Environment - Food and Water

Citizen Science for Hydrological Risk Reduction and Resilience Building

Citizen science projects work best when there is community buy-in, when their purposes are clearly defined at the outset, and when the motivations and skill-sets of all participants and stakeholders are well understood.

Non-professional scientists increasingly participate in research projects: this is often referred to as citizen science. Such active volunteering, which is part of the broader recent trend of democratizing science, has been guided by the constant demand for research to be relevant to society. Water science is not an obvious discipline for the use of citizen science because many measurements are highly complex and technologically demanding. Yet non-scientist local stakeholders have always played an important role in managing risk, and building resilience against, natural disasters such as flooding and droughts. The uptake of citizen science in water-related projects has been greatly aided by rapid technological development over the past 10–15 years, with small, low-cost sensors and other technologies such as smartphones now widely available. This new technology has sizeable potential to make the generation of new ideas more diverse and inclusive.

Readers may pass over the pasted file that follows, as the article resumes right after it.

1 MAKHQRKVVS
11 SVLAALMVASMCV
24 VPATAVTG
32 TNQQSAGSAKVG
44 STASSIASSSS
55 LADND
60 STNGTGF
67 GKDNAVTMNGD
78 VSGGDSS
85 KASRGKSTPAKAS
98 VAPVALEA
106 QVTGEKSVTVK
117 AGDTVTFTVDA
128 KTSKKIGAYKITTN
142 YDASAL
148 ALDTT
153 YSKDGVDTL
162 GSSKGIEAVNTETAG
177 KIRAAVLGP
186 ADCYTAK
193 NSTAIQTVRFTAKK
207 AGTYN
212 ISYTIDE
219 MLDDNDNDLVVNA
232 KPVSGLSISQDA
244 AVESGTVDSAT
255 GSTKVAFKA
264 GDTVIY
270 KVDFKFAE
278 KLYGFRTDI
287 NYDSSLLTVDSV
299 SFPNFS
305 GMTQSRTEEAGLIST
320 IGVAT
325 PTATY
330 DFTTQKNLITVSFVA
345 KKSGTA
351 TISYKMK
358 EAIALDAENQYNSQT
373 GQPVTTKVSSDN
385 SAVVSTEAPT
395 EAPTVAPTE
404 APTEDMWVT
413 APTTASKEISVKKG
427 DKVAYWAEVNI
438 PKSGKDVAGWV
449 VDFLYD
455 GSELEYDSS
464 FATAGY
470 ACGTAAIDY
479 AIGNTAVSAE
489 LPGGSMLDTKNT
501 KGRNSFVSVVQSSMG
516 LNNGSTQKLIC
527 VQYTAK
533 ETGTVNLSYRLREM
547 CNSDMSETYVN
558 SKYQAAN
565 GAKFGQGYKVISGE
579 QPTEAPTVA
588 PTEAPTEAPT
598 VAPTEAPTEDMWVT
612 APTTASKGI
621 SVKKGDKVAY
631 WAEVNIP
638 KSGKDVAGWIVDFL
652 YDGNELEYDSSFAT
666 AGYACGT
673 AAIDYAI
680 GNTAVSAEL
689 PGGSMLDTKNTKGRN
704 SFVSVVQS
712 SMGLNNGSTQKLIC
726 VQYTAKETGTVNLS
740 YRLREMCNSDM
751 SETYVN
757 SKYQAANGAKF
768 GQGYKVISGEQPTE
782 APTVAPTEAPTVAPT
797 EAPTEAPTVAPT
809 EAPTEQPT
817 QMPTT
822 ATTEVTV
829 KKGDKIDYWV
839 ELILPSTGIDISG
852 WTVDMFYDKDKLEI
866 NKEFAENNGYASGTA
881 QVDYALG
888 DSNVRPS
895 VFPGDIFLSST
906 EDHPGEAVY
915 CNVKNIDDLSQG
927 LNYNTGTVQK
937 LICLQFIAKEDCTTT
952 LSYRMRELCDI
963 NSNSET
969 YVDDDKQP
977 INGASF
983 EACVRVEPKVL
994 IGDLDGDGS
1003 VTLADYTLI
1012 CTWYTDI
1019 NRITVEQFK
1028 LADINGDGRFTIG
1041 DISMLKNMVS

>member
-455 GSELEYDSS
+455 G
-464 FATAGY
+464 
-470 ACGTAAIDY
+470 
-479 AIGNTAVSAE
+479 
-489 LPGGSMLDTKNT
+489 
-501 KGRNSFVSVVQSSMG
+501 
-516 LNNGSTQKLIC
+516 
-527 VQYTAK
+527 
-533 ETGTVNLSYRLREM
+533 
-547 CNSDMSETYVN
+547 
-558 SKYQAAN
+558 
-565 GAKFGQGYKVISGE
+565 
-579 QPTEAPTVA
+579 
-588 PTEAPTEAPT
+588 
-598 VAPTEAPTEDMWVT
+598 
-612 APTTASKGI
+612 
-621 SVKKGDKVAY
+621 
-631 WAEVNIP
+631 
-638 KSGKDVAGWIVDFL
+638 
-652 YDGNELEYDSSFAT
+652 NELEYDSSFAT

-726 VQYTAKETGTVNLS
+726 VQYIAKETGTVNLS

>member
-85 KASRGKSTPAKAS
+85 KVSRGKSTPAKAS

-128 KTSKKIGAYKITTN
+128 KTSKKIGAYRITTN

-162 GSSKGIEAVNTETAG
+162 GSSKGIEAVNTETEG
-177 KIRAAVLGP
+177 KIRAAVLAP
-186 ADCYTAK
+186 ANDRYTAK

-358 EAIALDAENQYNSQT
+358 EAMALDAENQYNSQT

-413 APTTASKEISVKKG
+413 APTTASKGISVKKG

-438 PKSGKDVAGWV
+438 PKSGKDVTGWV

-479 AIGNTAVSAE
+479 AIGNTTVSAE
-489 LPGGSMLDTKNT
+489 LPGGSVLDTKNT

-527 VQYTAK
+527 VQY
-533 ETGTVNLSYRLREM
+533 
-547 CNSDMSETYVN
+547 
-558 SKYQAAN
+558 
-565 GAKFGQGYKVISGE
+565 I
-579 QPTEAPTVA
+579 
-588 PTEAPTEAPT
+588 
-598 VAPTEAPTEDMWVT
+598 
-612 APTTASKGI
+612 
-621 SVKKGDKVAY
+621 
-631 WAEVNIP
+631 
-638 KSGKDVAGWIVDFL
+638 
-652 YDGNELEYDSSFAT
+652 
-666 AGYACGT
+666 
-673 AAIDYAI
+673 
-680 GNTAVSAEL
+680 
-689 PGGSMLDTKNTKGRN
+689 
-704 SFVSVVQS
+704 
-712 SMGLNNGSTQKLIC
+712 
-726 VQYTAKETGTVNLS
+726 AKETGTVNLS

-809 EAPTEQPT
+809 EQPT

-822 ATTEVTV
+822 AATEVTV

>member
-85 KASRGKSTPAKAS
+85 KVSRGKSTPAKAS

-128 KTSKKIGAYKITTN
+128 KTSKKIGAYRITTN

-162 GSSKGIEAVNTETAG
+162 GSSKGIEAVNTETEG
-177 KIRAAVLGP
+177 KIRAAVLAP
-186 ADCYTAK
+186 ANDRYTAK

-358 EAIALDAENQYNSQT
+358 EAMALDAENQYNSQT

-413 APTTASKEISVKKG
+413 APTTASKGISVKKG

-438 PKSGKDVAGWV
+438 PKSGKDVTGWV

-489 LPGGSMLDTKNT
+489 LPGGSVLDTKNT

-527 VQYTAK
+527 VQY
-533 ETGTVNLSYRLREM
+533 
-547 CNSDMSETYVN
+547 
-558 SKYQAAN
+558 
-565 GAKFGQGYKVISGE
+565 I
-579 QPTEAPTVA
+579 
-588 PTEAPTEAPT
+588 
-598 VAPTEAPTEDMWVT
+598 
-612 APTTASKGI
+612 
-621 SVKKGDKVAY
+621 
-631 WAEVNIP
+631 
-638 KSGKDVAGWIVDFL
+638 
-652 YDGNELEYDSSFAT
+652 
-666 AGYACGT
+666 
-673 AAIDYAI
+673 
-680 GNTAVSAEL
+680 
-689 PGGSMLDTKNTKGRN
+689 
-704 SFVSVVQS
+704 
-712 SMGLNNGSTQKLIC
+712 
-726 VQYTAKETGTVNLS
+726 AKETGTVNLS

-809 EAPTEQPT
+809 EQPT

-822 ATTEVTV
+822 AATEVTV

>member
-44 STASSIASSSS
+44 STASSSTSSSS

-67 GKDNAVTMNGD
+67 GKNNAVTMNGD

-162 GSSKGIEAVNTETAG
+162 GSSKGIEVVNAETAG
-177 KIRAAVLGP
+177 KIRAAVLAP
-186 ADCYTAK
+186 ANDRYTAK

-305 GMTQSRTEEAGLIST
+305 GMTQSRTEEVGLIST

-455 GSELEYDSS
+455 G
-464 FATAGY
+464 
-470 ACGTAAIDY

Conceptual overview, potential opportunities of citizen science-related concepts in the context of reducing hydrological risk and building resilience against water-related disasters.

In an article recently published in WIREs Water, J. D. Paul and co-workers show that citizen science projects work best when there is community buy-in, when their purposes are clearly defined at the outset, and when the motivations and skill-sets of all participants and stakeholders are well understood. They can serve as a means of educating and empowering communities and stakeholders that are bypassed by more traditional data collection practices, as well as enhancing fresh ways of thinking in the way local communities adapt and protect against potential future water-related disasters.

The active involvement of citizen scientists across the entire life-cycle of a research project (rather than solely during the data collection phase) enhances local project interest and increases the ability of communities to take important decisions concerning collective responses to e.g. flooding. If some technical and communication challenges can be overcome, it may be an efficient way to enhance the culture of hazard risk and make communities more collectively engaged. It is demonstrated that citizen science effectively bridges gaps between the more theoretical aspects of science and the knowledge that is adopted by non-scientist stakeholders.

 

Kindly contributed by J. D. Paul et al.

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